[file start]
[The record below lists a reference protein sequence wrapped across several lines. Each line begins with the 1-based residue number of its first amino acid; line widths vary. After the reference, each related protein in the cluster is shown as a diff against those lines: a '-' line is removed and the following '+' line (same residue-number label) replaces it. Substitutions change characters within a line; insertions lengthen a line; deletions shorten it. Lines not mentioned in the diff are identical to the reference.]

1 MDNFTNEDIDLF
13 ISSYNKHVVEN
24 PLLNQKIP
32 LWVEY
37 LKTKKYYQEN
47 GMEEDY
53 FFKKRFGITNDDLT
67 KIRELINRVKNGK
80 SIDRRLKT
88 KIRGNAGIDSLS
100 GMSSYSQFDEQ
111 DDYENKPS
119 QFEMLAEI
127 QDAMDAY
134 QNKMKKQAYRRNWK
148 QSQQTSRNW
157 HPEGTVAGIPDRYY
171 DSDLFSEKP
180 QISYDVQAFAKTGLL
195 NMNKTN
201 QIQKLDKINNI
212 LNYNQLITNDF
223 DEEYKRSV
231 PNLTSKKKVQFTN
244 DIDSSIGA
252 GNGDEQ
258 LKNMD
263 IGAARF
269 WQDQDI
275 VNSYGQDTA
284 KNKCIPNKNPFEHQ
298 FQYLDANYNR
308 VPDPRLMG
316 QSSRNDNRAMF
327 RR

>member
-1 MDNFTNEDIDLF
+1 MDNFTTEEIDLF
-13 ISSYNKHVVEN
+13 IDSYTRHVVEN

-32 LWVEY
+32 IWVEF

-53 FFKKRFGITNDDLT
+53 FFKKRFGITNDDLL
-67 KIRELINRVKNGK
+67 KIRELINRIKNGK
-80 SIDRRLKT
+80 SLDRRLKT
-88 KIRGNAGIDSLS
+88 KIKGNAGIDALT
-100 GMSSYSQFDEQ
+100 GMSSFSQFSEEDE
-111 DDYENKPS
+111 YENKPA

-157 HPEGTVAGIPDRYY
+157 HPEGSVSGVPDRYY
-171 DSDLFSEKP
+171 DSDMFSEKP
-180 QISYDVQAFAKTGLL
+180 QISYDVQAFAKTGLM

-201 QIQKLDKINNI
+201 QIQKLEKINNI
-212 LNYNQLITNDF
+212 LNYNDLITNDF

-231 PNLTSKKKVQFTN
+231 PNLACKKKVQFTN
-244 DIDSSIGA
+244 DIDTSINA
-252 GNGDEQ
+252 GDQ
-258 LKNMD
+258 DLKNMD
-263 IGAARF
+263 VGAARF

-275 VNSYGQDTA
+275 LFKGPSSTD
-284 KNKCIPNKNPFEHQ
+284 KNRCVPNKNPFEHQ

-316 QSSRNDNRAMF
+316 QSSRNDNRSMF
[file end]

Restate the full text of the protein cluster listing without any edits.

[The record below lists a reference protein sequence wrapped across several lines. Each line begins with the 1-based residue number of its first amino acid; line widths vary. After the reference, each related protein in the cluster is shown as a diff against those lines: a '-' line is removed and the following '+' line (same residue-number label) replaces it. Substitutions change characters within a line; insertions lengthen a line; deletions shorten it. Lines not mentioned in the diff are identical to the reference.]

1 MDNFTNEDIDLF
13 ISSYNKHVVEN
24 PLLNQKIP
32 LWVEY
37 LKTKKYYQEN
47 GMEEDY
53 FFKKRFGITNDDLT
67 KIRELINRVKNGK
80 SIDRRLKT
88 KIRGNAGIDSLS
100 GMSSYSQFDEQ
111 DDYENKPS
119 QFEMLAEI
127 QDAMDAY
134 QNKMKKQAYRRNWK
148 QSQQTSRNW
157 HPEGTVAGIPDRYY
171 DSDLFSEKP
180 QISYDVQAFAKTGLL
195 NMNKTN
201 QIQKLDKINNI
212 LNYNQLITNDF
223 DEEYKRSV
231 PNLTSKKKVQFTN
244 DIDSSIGA
252 GNGDEQ
258 LKNMD
263 IGAARF
269 WQDQDI
275 VNSYGQDTA
284 KNKCIPNKNPFEHQ
298 FQYLDANYNR
308 VPDPRLMG
316 QSSRNDNRAMF
327 RR

>member
-1 MDNFTNEDIDLF
+1 MDNFTTEEIDLF
-13 ISSYNKHVVEN
+13 IDSYTRHVVEN

-32 LWVEY
+32 IWVEF

-53 FFKKRFGITNDDLT
+53 FFKKRFGITNDDLL
-67 KIRELINRVKNGK
+67 KIRELINRIKNGK
-80 SIDRRLKT
+80 SLDRRLKT
-88 KIRGNAGIDSLS
+88 KIKGNAGIDALT
-100 GMSSYSQFDEQ
+100 GMSSFSQFSEEDE
-111 DDYENKPS
+111 YENKPA

-157 HPEGTVAGIPDRYY
+157 HPEGSVSGVPDRYY
-171 DSDLFSEKP
+171 DSDMFSEKP
-180 QISYDVQAFAKTGLL
+180 QISYDVQAFAKTGLM

-201 QIQKLDKINNI
+201 QIQKLEKINNI
-212 LNYNQLITNDF
+212 LNYNDLITNDF

-231 PNLTSKKKVQFTN
+231 PNLACKKKVQFTN
-244 DIDSSIGA
+244 DIDTSINA
-252 GNGDEQ
+252 GDQ
-258 LKNMD
+258 DLKNMD
-263 IGAARF
+263 VGAARF

-275 VNSYGQDTA
+275 LFKGPSSTD
-284 KNKCIPNKNPFEHQ
+284 KNRCVPNKNPFEHQ

-316 QSSRNDNRAMF
+316 QSSRNDNRSMF